Lo/Hi-Fi Design | Prototype
User Research & Interview
Echo is an artist who has written Grammy-award music and is ready to be in the spotlight for her moment and wants to prove she is here to stay. This was a mini-bootcamp project done with Elizé Presents as a UX/UI Designer involved with this real-world inspired project with RCA Records as a partner.
Design a desktop site for Echo, keeping in mind the pre-save for her upcoming single, “Angels” and build a stronger connection with her fans.
Active music lovers, concert goers.
Miro, Notion, Adobe XD, Photoshop
Proving Echo is Here to Stay
From the initial interview done with RCA Records’ stakeholder, they want Echo’s fans to find avenues in better connecting with her via her website and socials. The key takeaways we got were:1. Pre-saving her latest single, “Angels” was top priority, as this action affects the song’s charting position on the billboard.2. Build a strong connection between Echo and her fans while staying true to her vision.3. Make the fans feel they’re on top of the latest Echo news.4. Create a secure place for fans to get tickets and merchandise.While brainstorming possible site ideas with the team, the question that kept popping up in my head was:
How might we better connect Echo’s fanbase to her story and releases?
Forming the Echo Chamber
With modern technology accessible at our fingertips, habits consuming media have changed with it. Our user research team found majority of music lovers only browse musician websites for staying up to date on tour dates or latest releases and rarely or never pre-saved new releases from their favorite artists due to its availability on music platforms like Spotify and YouTube.When asked what challenges they faced when trying to learn about a new artist, most answered the lack of information on their origin story and what influences them on a personal level.We also noticed a majority of mainstream artists' websites aren't very informative for fans as their landing page only serves as a bulletin board on their latest releases, tour dates and merchandise. We saw this as a disadvantage to new fans who want to learn more about the artist and decided this would be a must-have for Echo's landing page.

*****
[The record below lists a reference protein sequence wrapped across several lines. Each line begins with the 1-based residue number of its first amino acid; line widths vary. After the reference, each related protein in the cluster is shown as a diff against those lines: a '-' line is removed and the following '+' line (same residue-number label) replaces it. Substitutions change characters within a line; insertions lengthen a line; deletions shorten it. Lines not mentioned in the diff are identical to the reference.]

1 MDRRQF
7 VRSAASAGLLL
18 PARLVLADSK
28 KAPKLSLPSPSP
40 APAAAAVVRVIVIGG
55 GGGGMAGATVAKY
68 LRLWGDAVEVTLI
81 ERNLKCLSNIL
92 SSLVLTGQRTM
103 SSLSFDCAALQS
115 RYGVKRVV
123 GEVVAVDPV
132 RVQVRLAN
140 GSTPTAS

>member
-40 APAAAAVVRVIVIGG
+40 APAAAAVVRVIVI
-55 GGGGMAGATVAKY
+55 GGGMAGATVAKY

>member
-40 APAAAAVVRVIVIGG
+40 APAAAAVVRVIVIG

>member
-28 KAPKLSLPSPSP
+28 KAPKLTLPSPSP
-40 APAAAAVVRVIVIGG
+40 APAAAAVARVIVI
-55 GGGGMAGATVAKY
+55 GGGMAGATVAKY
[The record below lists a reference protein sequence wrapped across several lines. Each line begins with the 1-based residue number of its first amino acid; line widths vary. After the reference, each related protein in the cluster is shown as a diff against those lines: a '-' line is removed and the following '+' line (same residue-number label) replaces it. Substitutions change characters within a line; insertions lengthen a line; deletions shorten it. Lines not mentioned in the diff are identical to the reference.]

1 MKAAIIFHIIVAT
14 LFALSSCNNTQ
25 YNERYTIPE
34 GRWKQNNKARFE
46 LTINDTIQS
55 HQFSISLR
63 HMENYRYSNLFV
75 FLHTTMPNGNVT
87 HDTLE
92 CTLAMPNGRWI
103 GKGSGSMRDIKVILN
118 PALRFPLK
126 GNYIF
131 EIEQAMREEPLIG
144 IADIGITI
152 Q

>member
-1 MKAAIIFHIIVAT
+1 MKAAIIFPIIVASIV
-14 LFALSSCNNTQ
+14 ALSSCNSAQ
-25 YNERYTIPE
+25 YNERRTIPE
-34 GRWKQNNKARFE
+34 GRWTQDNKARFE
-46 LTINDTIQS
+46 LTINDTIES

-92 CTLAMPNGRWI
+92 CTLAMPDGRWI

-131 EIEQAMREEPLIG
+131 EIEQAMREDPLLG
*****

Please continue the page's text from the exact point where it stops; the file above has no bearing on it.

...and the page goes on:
Expanding the Echoverse
Lo-Fi digital sketch of Echo's website
In the initial ideas phase, I decided to put the most visual emphasis on “Angels” pre-save, tour dates, and merchandise, with Echo’s musical background as a secondary priority. My mindset here was finding the balance between meeting RCA's business needs and expressing Echo's artistry with the site.A QR code was also provided for Echo’s fans to interact with more more on social media, specifically on TikTok, with a camera/video filter for them to use as “fansclusive” content.To keep fans on the site longer, “Echo Lounge” was created to house more of the musician’s content with behind the scenes videos, interviews, listening party and livestream Q&A promotions. However, a few users didn’t like how the Lounge took them to another page; most felt their immersion was ruined and preferred the content to live on the landing page instead. One brought up that he wouldn’t have clicked on Echo Lounge if it wasn’t mentioned to them. There was one interesting note regarding promoting fan events on artist websites:
“The thing I always think of when I see those sort of things is how out of date they usually end up being before they get updated.”
Since indie artists tend not have a dedicated person to update their site on a regular basis compared to their social accounts, the only time it is updated is when new tour dates get posted. Having outdated information on a professional artists’ site is kind of embarrassing. As a result, the content in the Lounge all got moved into the main landing page.Over all, the clean layout and ease of navigation of the site made their experience a positive one. Echo’s logo, album art and timeline layout were the main visual draw to convert them into a fan.